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J Cell Physiol. 2008 Dec;217(3):605-17. doi: 10.1002/jcp.21552.

AVPR2 variants and mutations in nephrogenic diabetes insipidus: review and missense mutation significance.

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  • 1Laboratory of Molecular Genetics of Complex and Monogenic Disorders, Department of Medicine and Cellular & Molecular Physiology, M. S. Hershey Medical Center, Hershey, Pennsylvania 17033, USA.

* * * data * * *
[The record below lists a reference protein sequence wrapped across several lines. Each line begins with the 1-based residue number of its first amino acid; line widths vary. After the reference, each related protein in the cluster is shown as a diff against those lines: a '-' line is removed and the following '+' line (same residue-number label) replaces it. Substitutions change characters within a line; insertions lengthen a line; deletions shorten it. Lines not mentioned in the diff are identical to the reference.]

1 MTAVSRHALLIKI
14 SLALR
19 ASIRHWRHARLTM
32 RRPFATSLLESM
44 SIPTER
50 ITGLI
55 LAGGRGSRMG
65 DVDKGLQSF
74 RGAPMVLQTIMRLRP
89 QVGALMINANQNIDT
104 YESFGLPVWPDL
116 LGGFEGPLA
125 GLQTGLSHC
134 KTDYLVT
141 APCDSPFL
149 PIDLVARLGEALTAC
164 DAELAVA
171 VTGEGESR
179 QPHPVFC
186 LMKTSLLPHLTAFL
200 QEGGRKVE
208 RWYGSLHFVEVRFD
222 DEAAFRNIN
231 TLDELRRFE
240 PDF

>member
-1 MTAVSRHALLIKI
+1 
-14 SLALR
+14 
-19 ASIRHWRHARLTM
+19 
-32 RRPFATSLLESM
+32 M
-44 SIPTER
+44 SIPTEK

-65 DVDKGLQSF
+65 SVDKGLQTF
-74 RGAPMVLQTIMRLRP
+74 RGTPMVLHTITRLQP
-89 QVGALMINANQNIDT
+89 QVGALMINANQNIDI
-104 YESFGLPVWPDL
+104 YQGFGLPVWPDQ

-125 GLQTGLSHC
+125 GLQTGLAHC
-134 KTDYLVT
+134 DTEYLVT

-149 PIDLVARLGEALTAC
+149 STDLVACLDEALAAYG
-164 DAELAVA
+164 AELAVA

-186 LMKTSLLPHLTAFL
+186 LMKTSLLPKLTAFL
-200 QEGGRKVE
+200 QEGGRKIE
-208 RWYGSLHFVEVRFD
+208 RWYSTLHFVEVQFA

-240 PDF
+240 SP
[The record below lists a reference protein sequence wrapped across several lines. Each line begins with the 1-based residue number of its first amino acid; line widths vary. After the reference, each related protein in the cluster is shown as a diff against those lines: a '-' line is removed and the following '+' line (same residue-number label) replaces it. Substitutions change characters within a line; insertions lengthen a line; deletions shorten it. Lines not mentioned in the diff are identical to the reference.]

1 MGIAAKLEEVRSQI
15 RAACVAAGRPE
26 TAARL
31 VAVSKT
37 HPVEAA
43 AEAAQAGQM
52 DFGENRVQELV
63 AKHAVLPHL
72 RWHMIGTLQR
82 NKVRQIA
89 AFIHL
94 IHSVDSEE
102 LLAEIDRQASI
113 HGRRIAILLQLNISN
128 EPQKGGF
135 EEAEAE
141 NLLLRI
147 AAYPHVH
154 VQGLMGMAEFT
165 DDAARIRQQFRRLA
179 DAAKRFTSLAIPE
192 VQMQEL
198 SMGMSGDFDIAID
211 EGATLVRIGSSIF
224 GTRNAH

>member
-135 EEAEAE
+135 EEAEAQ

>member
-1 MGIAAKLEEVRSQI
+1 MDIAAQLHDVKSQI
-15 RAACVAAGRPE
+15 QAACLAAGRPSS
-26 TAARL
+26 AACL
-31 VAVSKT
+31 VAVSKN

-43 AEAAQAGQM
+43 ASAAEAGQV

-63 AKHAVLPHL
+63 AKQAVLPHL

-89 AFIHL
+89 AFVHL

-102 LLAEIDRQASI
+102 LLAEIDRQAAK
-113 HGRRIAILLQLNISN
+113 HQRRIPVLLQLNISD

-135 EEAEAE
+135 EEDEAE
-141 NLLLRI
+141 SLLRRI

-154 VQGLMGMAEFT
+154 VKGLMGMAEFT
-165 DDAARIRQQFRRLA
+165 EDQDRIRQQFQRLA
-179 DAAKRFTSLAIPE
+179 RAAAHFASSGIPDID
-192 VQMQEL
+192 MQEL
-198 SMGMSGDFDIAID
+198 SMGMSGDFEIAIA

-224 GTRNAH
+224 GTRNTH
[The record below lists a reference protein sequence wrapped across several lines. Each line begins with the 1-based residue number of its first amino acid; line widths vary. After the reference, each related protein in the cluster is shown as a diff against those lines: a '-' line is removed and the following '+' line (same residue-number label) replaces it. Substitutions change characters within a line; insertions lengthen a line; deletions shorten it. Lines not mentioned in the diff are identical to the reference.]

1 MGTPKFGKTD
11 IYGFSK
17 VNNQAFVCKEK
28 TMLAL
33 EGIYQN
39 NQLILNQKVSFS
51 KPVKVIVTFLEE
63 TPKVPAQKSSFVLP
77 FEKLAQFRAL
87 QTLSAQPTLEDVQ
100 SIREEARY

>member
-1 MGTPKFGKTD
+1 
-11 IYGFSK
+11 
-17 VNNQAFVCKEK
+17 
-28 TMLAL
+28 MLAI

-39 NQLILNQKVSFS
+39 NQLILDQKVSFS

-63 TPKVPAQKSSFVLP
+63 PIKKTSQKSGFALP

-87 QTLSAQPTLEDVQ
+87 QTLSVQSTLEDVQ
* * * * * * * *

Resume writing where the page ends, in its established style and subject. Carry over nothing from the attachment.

Almost 90% of nephrogenic diabetes insipidus (NDI) is due to mutations in the arginine-vasopressin receptor 2 gene (AVPR2). We retrospectively examined all the published mutations/variants in AVPR2. We planned to perform a comprehensive review of all the AVPR2 mutations/variants and to test whether any amino acid change causing a missense mutation is significantly more or less common than others. We performed a Medline search and collected detailed information regarding all AVPR2 mutations and variants. We performed a frequency comparison between mutated and wild-type amino acids and codons. We predicted the mutation effect or reported it based on published in vitro studies. We also reported the ethnicity of each mutation/variant carrier. In summary, we identified 211 AVPR2 mutations which cause NDI in 326 families and 21 variants which do not cause NDI in 71 NDI families. We described 15 different types of mutations including missense, frameshift, inframe deletion, deletion, insertion, nonsense, duplication, splicing and combined mutations. The missense mutations represent the 55.83% of all the NDI published families. Arginine and tyrosine are significantly (P = 4.07E-08 and P = 3.27E-04, respectively) the AVPR2 most commonly mutated amino acids. Alanine and glutamate are significantly (P = 0.009 and P = 0.019, respectively) the least mutated AVPR2 amino acids. The spectrum of mutations varies from rare gene variants or polymorphisms not causing NDI to rare mutations causing NDI, among which arginine and tyrosine are the most common missense. The AVPR2 mutations are spread world-wide. Our study may serve as an updated review, comprehensive of all AVPR2 variants and specific gene locations. J. Cell. Physiol. 217: 605-617, 2008. (c) 2008 Wiley-Liss, Inc.

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